He said his name is John Tucker, but that's in doubt because of what he said next.
"I didn't give him my real name," said Tucker, who has no address and was grabbing lunch at the Poverello Center on Monday when he was approached by a Census Bureau worker.
Providing false information to a Census worker, or on a Census form, is punishable by a fine of up to $500, but when it comes to America's homeless, any information is good information.
Counting the U.S. population every 10 years, which is required by the Constitution, is a difficult job - but especially so for Census workers who have to count people who have no home.
The Census Bureau's Service-Based Enumeration program works with soup kitchens, homeless shelters and other institutions to find and count as many homeless Americans as it can.
"These are Americans and they deserve to be counted, and we are doing our best to count them," said Bill Knowles, a retired University of Montana broadcast journalism professor and manager of the 12-county Missoula Census office.
From midnight Tuesday to 7 a.m. Wednesday, a bevy of Knowles' Census canvassers will spread out over the region, visiting homeless camps and other off-the-grid places where the poor congregate, using information from shelters, law enforcement and other institutions that keep loose tabs on the homeless.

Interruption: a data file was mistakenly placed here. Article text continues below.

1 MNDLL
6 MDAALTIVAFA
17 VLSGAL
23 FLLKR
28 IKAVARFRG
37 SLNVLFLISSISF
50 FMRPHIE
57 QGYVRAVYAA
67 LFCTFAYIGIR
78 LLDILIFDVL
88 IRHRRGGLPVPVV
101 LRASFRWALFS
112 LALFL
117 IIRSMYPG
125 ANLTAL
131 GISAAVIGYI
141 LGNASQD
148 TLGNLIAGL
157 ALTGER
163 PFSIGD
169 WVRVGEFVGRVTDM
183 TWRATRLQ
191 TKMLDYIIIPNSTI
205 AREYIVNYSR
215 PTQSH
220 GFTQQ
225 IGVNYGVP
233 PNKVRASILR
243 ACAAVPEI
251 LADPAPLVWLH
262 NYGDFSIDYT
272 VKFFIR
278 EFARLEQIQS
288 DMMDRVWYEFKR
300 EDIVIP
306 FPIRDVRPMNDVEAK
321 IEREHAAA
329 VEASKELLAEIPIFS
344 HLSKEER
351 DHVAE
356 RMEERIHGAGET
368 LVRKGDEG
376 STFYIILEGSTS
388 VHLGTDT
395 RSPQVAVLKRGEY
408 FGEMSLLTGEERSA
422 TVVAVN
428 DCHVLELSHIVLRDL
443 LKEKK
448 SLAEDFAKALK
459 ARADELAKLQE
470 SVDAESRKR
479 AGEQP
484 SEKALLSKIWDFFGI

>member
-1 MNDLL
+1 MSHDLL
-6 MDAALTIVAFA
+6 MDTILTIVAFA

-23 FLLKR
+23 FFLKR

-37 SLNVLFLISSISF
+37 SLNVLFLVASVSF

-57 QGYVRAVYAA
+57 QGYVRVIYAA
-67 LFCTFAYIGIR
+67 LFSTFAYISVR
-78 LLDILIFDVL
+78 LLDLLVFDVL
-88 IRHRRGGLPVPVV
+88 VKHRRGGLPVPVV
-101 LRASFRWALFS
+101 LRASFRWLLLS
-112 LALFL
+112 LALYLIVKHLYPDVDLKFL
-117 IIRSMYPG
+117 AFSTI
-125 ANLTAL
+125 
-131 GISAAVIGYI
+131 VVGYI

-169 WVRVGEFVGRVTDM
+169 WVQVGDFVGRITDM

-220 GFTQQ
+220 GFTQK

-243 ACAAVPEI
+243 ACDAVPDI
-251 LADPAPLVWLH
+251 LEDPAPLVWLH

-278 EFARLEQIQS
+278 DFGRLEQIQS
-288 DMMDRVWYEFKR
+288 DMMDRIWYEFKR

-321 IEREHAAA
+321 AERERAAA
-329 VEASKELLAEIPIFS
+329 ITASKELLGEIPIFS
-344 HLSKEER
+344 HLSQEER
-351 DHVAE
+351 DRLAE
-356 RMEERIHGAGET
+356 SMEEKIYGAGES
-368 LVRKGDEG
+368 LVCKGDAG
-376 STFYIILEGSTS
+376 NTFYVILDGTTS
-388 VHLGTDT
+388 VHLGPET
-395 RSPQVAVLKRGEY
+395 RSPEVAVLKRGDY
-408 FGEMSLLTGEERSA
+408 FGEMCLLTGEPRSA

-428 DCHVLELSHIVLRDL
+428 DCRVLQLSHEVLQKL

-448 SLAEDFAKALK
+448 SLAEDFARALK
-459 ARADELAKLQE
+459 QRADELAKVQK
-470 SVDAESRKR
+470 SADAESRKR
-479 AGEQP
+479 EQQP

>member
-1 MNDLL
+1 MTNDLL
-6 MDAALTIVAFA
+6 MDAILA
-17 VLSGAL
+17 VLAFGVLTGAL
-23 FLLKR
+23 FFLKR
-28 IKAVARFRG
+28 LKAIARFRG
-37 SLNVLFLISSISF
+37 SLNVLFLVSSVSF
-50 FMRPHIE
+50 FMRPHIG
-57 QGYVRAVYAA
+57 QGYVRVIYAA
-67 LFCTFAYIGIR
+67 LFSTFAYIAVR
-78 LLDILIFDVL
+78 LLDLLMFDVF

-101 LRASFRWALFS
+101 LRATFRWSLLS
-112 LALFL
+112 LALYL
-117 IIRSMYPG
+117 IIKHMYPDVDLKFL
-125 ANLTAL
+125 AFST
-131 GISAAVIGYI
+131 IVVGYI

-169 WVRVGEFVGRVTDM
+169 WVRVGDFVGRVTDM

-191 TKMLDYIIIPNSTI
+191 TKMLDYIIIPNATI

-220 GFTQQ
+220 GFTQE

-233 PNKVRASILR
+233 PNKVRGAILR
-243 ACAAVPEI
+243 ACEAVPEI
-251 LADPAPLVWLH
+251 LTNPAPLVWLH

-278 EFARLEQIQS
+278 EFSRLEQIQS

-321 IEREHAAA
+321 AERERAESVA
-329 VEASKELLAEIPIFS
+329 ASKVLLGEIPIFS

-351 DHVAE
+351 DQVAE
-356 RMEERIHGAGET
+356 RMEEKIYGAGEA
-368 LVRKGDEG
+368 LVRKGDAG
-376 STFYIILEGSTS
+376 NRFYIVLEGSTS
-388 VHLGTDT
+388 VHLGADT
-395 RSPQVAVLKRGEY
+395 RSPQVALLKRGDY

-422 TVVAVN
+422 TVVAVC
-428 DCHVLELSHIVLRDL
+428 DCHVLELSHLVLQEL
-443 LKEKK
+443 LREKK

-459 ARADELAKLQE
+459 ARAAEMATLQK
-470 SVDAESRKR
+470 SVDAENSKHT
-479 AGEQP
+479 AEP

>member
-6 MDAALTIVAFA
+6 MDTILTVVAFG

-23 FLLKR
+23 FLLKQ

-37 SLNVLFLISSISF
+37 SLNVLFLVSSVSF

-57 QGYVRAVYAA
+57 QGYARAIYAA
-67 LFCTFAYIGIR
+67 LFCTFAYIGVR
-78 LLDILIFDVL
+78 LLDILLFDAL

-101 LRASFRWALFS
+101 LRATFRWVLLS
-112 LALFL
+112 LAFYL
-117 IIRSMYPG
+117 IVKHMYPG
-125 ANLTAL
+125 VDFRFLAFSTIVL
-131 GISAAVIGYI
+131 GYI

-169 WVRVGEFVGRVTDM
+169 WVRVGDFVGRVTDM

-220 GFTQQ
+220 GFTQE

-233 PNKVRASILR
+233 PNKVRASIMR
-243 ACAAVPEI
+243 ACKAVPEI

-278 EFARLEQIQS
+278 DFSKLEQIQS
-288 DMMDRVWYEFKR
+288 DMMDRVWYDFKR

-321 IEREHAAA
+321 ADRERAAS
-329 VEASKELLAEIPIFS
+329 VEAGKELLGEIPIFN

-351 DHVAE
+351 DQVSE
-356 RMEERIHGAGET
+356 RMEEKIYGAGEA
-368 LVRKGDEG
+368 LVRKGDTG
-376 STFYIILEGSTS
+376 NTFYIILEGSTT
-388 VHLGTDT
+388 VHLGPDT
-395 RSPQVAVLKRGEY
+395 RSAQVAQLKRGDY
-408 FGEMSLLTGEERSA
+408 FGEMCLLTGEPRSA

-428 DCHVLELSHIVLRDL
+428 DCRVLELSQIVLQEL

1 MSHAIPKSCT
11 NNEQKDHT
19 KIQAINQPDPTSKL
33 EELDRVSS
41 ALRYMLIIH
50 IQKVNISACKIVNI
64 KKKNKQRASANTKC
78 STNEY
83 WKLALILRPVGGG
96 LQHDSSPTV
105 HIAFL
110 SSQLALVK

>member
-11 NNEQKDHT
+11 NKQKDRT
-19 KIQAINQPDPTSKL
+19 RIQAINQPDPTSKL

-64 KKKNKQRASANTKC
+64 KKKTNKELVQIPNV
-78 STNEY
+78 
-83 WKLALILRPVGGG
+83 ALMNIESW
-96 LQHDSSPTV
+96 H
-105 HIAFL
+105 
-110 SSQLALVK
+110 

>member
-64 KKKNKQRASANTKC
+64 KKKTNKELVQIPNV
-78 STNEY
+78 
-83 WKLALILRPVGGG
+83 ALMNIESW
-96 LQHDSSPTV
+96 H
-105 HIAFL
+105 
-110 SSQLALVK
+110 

Earlier on Monday, the Census visited the Salcido Center downtown, a drop-in center for Missoula's homeless, before organizing outside the Pov. The workers, who are trained not to speak to the media, were expected to be there all day.
Eran Fowler, the Pov's director of operations, began working with the Census Bureau around two months ago to figure out the best way to get a head count.
Because of run-ins with the law, substance-abuse issues and some mental illness, some homeless people are very distrustful of the government, especially when its agents are trying to get personal information from them.
"Homeless people are required to give a lot of personal information on a regular basis to get their benefits," said Fowler.
Count Tucker as one who doesn't like the government asking him a lot of questions.
"As far as conspiracy theories go," he said, "I don't give them a whole lot of weight. But this (information) could be used for evil."
Both the Pov and the Census have tried to remind folks that any information is entirely confidential, and that the federal allocation of money for programs like the Poverello Center and others that serve the homeless is dependent on getting a good head count.
"Counting the least among us will matter for Montanans in our future efforts to access federal dollars," said Pov director Ellie Hill.
Beyond their constitutional employment in determining apportionment in the U.S. House of Representatives, Census figures - like it or not - are used for hundreds of purposes, many of them tied to federal money.
"It's all about federal dollars," said Knowles.
It isn't just America's homeless population that needs the reminder, he said. Many people simply don't want to fill in their forms, much less be visited by a Census worker.
"The point that many people miss is that the road they drive on that runs right past their gate that says ‘No Trespassing' was probably 85 percent repaired by federal dollars," Knowles said.
Reporter Jamie Kelly can be reached at 523-5254 or at firstname.lastname@example.org.